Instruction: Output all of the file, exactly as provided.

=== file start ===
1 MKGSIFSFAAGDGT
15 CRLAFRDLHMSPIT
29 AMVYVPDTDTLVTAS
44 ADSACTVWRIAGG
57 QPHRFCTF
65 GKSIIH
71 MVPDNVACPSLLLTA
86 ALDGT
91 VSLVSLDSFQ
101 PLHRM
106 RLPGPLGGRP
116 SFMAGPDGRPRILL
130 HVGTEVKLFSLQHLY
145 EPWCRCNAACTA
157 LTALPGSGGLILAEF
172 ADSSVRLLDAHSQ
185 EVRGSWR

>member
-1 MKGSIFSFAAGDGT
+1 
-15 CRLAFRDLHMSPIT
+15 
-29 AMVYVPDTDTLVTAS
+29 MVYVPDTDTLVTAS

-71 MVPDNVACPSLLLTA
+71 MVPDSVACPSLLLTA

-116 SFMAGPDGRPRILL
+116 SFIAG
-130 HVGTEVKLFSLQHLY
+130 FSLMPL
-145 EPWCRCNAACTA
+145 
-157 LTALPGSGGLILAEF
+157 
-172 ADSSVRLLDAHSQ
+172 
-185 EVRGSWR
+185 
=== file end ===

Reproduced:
1 MKGSIFSFAAGDGT
15 CRLAFRDLHMSPIT
29 AMVYVPDTDTLVTAS
44 ADSACTVWRIAGG
57 QPHRFCTF
65 GKSIIH
71 MVPDNVACPSLLLTA
86 ALDGT
91 VSLVSLDSFQ
101 PLHRM
106 RLPGPLGGRP
116 SFMAGPDGRPRILL
130 HVGTEVKLFSLQHLY
145 EPWCRCNAACTA
157 LTALPGSGGLILAEF
172 ADSSVRLLDAHSQ
185 EVRGSWR

>member
-1 MKGSIFSFAAGDGT
+1 
-15 CRLAFRDLHMSPIT
+15 
-29 AMVYVPDTDTLVTAS
+29 MVYVPDTDTLVTAS

-71 MVPDNVACPSLLLTA
+71 MVPDSVACPSLLLTA

-116 SFMAGPDGRPRILL
+116 SFIAG
-130 HVGTEVKLFSLQHLY
+130 FSLMPL
-145 EPWCRCNAACTA
+145 
-157 LTALPGSGGLILAEF
+157 
-172 ADSSVRLLDAHSQ
+172 
-185 EVRGSWR
+185 